Contact Us Today
As a child, attorney Sheryl L. Burke was a victim of the criminal justice system. At an early age, she decided to use this traumatic experience to help others. Since 1995, S. Burke Law has been committed to justice and the fair treatment of all. If you have been the victim of a pharmacy slip and fall accident, our knowledgeable legal team will help you seek the maximum compensation you are entitled to.
Contact S. Burke Law today at 404-842-7838 for a free and confidential consultation about your case.
What Damages Can I Seek After a Slip and Fall?
Every slip and fall differs, so we cannot determine what damages you can seek after a slip and fall without speaking with you first. The damages you can go after will depend on the circumstances of your situation and multiple factors.
Damages After a Slip and Fall Accident
One of the reasons that there is no "one-size-fits-all" approach to compensation for slip and fall accidents is that every person's injuries are unique. One person's injuries will be more severe than someone else’s. Some people heal quicker than others. You might have permanent problems as a result of the fall injury. The damages you can recover will depend on the facts of your case.
Here are some of the kinds of damages we have won for our slip and fall clients:
- Lost wages, to replace what you missed because of the fall and recuperation time. This category can include salary, wages, self-employment, and other forms of income.
- Diminished earning potential, if your injuries leave you unable to make as much money as you could before the fall.
- Disability, if you can no longer work to support yourself because of your injuries.
- Medical expenses, including things like the ambulance, emergency room, surgery, x-rays, diagnostic procedures, hospital, doctors, prescription drugs, and physical therapy.
- Rehabilitation facility, if you needed extended treatment in a specialized care facility because of a catastrophic injury.
- Long-term care, if you need daily assistance with medical treatments and personal care because of devastating injuries from the slip and fall.
- Pain and suffering
- Intangible damages, like post-traumatic stress disorder (PTSD), depression and anxiety, disfigurement, loss of enjoyment of life, and a spousal claim for loss of consortium.
- Wrongful death, if a slip and fall accident took the life of your close loved one.
Elements of Liability for Slip and Fall Injury Claims
Property owners do not have to prevent every possible slip and fall injury on their premises. Georgia law will impose liability on the owner if we can prove all three of these factors:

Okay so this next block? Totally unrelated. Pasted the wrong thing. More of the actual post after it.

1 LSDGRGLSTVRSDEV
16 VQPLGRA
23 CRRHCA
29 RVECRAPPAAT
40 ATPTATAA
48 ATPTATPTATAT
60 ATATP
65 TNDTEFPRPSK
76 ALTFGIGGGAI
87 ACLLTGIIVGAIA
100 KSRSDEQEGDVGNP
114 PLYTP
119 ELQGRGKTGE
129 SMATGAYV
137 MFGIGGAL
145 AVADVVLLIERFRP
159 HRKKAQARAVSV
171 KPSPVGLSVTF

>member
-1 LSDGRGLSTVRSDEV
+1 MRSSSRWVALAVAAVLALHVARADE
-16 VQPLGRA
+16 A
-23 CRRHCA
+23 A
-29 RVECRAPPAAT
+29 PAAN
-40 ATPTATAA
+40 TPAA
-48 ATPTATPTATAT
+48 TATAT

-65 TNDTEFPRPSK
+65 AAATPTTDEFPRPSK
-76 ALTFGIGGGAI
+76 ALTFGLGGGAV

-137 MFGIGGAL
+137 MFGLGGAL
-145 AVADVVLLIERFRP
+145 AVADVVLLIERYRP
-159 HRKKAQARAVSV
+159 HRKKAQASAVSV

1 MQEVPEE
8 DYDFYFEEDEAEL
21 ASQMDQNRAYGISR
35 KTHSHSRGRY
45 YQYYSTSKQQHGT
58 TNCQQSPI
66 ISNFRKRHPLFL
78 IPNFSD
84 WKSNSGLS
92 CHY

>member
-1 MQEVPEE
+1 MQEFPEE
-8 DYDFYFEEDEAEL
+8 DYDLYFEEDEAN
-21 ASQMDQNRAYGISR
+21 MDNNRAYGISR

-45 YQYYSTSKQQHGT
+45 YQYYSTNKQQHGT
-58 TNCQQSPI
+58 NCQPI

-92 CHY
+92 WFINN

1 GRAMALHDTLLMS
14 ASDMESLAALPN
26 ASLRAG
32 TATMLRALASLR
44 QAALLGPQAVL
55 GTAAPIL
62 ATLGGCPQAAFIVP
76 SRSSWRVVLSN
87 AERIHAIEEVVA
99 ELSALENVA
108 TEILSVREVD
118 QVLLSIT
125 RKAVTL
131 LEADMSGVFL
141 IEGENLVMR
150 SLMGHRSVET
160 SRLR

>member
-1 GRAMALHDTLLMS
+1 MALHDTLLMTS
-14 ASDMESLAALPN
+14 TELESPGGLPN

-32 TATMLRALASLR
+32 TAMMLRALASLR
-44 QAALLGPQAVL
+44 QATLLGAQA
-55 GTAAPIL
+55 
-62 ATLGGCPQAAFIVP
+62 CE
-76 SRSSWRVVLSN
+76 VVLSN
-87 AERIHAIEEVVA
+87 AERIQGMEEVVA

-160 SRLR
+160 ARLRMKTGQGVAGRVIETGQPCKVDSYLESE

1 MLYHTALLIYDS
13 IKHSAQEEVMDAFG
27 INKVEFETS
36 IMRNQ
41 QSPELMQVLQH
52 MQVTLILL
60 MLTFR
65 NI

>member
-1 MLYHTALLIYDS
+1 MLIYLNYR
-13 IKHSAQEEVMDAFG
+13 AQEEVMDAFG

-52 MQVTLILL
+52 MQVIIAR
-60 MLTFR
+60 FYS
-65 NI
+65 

- A dangerous condition existed on the property. By way of example, a fast food restaurant required customers to get their beverages from self-serve soft drink machines. The store did not provide mats on the floor to absorb spills. As a result, the floor around the soda machines was slippery most of the time.
- The owner knew or should have known the hazard existed. The employees observed the puddles of liquid on the floor and reported the situation to the manager.
- The owner did not correct the dangerous condition or post adequate warnings to prevent injuries. The manager could have placed nonskid absorbent mats on the floor to soak up the spills and prevent people from falling. Also, the manager could have posted warning signs and cones to block off the area. The manager did not take any of these steps.
If someone slips and falls because of the dangerous condition on the property, the owner will be liable for the damages.
How an Injury Lawyer Can Help with Your Slip and Fall Injury Case
Georgia law does not require you to work with a slip and fall lawyer on your damages claim, but it can be a good idea to do so. The landowner’s insurance company likely has teams of lawyers, adjusters, investigators, and other professionals who work full-time with one goal in mind, to pay as little as possible for injury claims. It can be intimidating to try to battle all of these people on your own. Here are some of the pitfalls people can encounter when they try to handle their own slip and fall injury cases:
- High-pressure tactics. The insurance company should not contact you directly when you have a lawyer on the case. If an adjuster or anyone else at the insurance company calls you, you can tell them to talk to your lawyer. We have your back. We will deal with the insurance company so that you do not have to.
- Recorded statements. The insurance adjuster will likely ask you for a recorded statement. These statements do not benefit you or increase the amount of compensation you will get. In fact, recorded statements often decrease the amount of your money damages. The adjuster can twist your words and take them out of context to pay you less money than you deserve. Again, tell the adjuster to talk to your lawyer.
- Deadlines to file a lawsuit. Like every state, Georgia limits the amount of time you have to file a lawsuit to get compensation for your injuries. If you overstep the deadline, you will not be able to go after compensation for your losses.
- Settling too early. You should not settle your slip and fall injury case until you have completed all of your medical treatment and healed completely. If you settle before that point, you might later discover that you have permanent loss of function or need additional procedures, like surgery. Once you accept that settlement check, you can never go back to the insurance company for more money.
You can call S. Burke Law today at 404-842-7838 for a free consultation. When you let a premises liability lawyer take care of your injury claim, you can devote your energy to your health and well-being.